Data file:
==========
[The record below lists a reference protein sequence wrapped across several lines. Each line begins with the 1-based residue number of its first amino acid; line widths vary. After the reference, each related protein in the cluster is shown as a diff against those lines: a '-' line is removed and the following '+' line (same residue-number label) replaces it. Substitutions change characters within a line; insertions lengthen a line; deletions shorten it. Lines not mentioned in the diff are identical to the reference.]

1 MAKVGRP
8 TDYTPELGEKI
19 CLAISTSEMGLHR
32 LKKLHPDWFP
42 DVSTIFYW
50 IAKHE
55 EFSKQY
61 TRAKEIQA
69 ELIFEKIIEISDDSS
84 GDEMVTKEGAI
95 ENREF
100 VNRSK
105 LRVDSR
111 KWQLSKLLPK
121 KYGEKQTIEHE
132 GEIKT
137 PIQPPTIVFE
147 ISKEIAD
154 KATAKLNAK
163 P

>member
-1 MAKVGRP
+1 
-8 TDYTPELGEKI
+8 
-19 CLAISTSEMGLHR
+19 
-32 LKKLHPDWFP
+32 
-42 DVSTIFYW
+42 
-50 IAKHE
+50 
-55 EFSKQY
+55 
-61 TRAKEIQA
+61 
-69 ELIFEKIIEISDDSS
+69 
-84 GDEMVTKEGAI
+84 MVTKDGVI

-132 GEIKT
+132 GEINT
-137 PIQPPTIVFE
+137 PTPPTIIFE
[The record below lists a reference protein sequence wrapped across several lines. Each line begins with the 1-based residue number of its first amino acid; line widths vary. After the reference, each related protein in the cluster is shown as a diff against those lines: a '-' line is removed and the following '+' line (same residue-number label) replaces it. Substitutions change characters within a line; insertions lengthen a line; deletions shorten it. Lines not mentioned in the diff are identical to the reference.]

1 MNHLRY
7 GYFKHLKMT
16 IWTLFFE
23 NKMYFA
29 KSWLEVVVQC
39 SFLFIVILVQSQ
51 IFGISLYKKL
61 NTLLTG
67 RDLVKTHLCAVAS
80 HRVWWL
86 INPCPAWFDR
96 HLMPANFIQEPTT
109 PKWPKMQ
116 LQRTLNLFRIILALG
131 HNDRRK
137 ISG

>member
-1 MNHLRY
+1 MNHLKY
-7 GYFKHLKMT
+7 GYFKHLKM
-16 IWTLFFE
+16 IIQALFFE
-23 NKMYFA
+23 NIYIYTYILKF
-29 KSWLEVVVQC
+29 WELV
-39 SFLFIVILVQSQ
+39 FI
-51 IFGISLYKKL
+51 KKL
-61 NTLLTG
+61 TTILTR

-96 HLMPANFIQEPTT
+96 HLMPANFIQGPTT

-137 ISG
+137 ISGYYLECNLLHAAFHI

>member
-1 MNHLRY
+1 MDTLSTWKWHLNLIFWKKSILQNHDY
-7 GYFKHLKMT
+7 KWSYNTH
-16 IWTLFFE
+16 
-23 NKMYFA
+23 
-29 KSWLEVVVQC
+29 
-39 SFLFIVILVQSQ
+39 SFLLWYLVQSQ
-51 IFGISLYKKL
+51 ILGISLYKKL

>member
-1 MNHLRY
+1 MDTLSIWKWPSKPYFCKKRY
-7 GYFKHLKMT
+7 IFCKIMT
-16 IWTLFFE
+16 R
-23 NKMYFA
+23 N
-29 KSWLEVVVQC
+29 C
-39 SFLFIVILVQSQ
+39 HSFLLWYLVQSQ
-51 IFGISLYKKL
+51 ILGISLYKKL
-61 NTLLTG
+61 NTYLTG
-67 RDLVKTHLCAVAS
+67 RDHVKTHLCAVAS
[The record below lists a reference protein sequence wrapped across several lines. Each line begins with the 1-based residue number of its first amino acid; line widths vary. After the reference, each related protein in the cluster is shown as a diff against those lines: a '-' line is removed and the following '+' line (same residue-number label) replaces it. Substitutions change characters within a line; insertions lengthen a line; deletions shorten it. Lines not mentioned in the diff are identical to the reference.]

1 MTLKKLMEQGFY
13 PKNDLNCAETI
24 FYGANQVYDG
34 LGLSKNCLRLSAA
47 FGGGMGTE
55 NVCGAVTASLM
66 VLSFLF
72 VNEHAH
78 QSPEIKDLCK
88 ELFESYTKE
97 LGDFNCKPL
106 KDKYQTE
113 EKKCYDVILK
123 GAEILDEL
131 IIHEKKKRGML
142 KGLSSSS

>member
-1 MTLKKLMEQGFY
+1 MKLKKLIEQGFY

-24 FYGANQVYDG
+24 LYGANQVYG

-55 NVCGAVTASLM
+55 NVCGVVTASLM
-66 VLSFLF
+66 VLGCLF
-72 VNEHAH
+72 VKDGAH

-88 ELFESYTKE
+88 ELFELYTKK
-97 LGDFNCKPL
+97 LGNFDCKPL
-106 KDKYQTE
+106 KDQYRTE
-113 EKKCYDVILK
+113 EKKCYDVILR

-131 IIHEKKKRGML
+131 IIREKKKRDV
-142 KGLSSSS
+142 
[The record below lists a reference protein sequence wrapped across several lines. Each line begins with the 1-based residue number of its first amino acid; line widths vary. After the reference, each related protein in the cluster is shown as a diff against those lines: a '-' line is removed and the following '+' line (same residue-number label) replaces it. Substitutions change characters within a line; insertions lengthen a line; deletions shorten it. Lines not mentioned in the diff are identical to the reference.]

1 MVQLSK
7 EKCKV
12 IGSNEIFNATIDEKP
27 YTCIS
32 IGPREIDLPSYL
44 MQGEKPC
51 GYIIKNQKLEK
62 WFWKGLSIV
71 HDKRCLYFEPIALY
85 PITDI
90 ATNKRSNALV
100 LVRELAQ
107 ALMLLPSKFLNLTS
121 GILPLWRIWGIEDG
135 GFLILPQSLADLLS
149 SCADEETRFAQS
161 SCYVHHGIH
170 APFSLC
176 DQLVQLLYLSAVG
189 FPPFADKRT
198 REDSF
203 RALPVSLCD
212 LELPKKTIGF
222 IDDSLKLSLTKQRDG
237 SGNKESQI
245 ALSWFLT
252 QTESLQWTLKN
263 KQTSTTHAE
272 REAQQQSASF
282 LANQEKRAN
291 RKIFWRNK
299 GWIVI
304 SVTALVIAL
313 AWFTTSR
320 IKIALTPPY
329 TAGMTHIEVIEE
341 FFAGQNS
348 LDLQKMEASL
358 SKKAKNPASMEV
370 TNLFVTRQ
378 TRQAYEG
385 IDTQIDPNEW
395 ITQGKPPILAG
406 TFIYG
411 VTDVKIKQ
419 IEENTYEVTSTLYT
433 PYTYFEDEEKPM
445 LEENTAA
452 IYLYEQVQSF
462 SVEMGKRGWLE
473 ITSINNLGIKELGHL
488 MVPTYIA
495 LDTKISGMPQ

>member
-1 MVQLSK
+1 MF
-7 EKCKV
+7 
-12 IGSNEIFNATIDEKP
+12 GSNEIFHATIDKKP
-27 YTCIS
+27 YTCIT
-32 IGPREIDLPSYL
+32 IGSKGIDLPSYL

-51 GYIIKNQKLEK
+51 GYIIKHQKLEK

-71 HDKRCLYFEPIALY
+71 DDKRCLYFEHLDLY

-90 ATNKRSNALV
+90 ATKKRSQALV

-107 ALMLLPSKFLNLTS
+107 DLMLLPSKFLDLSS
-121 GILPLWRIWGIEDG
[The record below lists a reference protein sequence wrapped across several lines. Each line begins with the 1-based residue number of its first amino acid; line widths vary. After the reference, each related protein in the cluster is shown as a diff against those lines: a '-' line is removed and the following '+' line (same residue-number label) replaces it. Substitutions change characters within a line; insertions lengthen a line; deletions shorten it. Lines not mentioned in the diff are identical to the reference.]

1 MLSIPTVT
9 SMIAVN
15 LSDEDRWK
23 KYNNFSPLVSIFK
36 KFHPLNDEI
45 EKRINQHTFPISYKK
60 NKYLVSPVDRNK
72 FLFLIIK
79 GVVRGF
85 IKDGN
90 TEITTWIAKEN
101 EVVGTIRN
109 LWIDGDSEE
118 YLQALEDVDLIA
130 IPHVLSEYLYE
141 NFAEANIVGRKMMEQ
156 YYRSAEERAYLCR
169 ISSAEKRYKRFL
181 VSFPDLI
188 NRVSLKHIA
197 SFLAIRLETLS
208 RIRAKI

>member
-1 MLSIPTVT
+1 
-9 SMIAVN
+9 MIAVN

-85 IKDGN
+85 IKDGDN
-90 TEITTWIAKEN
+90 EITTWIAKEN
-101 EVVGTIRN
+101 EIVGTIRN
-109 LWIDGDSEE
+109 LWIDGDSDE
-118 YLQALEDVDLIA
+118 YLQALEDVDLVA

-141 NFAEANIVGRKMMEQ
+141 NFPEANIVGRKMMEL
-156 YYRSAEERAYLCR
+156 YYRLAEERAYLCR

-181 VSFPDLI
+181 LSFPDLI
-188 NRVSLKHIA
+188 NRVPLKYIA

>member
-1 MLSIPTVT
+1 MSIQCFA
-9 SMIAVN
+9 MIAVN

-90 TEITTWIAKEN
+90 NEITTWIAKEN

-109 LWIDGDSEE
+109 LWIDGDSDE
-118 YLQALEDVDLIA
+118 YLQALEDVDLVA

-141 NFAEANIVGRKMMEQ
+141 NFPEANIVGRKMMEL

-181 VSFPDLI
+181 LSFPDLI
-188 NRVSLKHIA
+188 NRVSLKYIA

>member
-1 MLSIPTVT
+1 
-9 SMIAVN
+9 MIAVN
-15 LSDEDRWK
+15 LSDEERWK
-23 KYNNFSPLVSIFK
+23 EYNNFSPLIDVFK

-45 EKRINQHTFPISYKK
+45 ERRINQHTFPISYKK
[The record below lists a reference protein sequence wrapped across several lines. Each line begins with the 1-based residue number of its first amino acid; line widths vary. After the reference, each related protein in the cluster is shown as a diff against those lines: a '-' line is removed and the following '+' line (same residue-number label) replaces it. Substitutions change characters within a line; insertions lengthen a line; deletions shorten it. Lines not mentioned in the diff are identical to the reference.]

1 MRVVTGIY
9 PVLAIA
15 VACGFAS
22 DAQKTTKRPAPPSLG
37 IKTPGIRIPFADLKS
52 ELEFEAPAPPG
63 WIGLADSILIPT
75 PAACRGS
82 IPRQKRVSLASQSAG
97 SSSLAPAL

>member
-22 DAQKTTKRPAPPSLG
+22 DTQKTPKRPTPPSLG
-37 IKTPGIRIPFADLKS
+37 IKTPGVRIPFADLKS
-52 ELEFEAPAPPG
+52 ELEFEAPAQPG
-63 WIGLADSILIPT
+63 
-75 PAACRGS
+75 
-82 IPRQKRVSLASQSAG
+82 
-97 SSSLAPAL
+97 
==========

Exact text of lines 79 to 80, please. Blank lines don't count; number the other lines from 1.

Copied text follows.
-61 NTLLTG
+61 TTILTR